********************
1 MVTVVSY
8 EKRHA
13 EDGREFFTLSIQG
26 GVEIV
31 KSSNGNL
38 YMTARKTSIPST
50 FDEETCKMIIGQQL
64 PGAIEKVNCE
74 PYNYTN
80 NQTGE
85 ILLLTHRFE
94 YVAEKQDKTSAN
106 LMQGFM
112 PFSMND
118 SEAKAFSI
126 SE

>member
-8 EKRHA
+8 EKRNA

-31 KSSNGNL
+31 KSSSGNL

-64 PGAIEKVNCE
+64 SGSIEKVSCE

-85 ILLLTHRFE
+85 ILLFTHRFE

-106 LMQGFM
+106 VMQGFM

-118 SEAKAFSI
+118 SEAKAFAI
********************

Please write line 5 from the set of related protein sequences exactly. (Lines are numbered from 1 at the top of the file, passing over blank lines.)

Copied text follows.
31 KSSNGNL